South Africa’s HIV/AIDS Strategy Must Address Treatment Access and Primary Care Delivery Issues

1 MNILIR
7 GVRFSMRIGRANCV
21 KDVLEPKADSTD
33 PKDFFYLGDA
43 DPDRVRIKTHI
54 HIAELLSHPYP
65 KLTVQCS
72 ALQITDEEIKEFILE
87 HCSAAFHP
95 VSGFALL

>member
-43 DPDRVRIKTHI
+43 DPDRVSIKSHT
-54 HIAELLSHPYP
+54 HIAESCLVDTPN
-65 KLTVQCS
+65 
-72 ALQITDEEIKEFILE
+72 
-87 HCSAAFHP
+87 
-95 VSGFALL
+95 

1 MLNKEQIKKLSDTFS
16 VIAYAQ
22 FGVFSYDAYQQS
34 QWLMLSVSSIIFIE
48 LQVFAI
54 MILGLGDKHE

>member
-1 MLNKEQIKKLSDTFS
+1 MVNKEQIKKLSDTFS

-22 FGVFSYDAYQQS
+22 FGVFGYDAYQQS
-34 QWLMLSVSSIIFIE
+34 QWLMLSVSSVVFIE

Now that South African President Thabo Mbeki has admitted that HIV-positive senior government officials receive antiretroviral drugs while HIV-positive pregnant women and rape victims are denied the treatments, there should be a "clear path to a coherent anti-AIDS strategy in South Africa," Richard Horton writes in a Lancet op-ed. However, Horton writes that the question remains, "How can these drugs be made available to those who need them most?" He notes that a recent Voluntary Service Overseas position paper cites the Trade-Related Intellectual Property Rights agreement as an obstacle to affordable drugs in developing countries. The TRIPS agreement, which has set patent protection for 20 years, aims to "standardize patent law across nations" and is "supposed to safeguard public health." Already implemented in "richer" countries, TRIPS "came into force" in developing countries this year, and "least-developing nations must comply by 2006." Horton notes that the TRIPS agreement will be "one more hurdle preventing the production or importation of widely needed drugs into regions with high burdens of HIV/AIDS." He adds that the agreement "could actually diminish the availability of copy generics." Therefore, Horton calls for the inclusion of "exemption legislation" in national laws -- otherwise "there will be no means for countries to override patent protection." Horton cites the U.N. Development Program's 2000 report, which also calls attention to TRIPS, saying that it "tightens patent copyright protection, favoring those who develop and market technology rather than society's interest in liberal diffusion of new technology." However, Horton acknowledges that even if AIDS therapies were made available in poorer countries, "the almost insuperable difficulties facing health care systems ... can hardly begin to administer drug regimens safely and effectively even if those drugs were freely available." As such, Horton notes that the VSO recommends governments "carefully monitor" TRIPS' impact on medication prices, health care and pharmaceutical firms in developing countries, and "promote a review of TRIPS to ensure developing countries' health care needs are met." Horton concludes, "Although pressure should be maintained to restrain the damaging effects of the TRIPS process, drug provision alone is not the simple solution for patients with HIV/AIDS that some critics suggest. An equal ... concern must remain the creation of sustainable primary care services combined with clear guidelines for treatment. Without this basic framework, the provision of antiretroviral drugs will produce chaos, not control" (Horton, Lancet, 11/4).This is part of the KHN Morning Briefing, a summary of health policy coverage from major news organizations. Sign up for an email subscription.